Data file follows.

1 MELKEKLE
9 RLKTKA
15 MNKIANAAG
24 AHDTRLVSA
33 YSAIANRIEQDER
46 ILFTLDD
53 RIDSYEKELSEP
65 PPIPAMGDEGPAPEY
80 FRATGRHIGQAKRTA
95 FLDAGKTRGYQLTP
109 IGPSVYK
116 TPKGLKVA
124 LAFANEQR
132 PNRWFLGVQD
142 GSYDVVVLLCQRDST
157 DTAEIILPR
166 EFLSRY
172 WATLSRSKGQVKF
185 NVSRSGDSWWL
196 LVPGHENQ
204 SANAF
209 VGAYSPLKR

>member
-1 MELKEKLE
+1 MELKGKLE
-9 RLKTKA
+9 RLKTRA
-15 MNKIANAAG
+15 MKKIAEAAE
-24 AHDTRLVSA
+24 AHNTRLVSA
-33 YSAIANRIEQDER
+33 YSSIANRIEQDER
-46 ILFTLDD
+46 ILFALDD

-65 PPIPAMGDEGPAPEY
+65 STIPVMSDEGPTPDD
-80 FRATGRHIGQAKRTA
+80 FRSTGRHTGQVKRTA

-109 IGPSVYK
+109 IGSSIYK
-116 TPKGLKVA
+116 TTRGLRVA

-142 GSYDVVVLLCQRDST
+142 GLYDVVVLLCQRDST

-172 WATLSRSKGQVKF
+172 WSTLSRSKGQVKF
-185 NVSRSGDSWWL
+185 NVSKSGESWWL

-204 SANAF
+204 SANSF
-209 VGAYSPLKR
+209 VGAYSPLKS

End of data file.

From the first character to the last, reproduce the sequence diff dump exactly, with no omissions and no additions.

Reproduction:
1 MELKEKLE
9 RLKTKA
15 MNKIANAAG
24 AHDTRLVSA
33 YSAIANRIEQDER
46 ILFTLDD
53 RIDSYEKELSEP
65 PPIPAMGDEGPAPEY
80 FRATGRHIGQAKRTA
95 FLDAGKTRGYQLTP
109 IGPSVYK
116 TPKGLKVA
124 LAFANEQR
132 PNRWFLGVQD
142 GSYDVVVLLCQRDST
157 DTAEIILPR
166 EFLSRY
172 WATLSRSKGQVKF
185 NVSRSGDSWWL
196 LVPGHENQ
204 SANAF
209 VGAYSPLKR

>member
-1 MELKEKLE
+1 MELKGKLE
-9 RLKTKA
+9 RLKTRA
-15 MNKIANAAG
+15 MKKIAEAAE
-24 AHDTRLVSA
+24 AHNTRLVSA
-33 YSAIANRIEQDER
+33 YSSIANRIEQDER
-46 ILFTLDD
+46 ILFALDD

-65 PPIPAMGDEGPAPEY
+65 STIPVMSDEGPTPDD
-80 FRATGRHIGQAKRTA
+80 FRSTGRHTGQVKRTA

-109 IGPSVYK
+109 IGSSIYK
-116 TPKGLKVA
+116 TTRGLRVA

-142 GSYDVVVLLCQRDST
+142 GLYDVVVLLCQRDST

-172 WATLSRSKGQVKF
+172 WSTLSRSKGQVKF
-185 NVSRSGDSWWL
+185 NVSKSGESWWL

-204 SANAF
+204 SANSF
-209 VGAYSPLKR
+209 VGAYSPLKS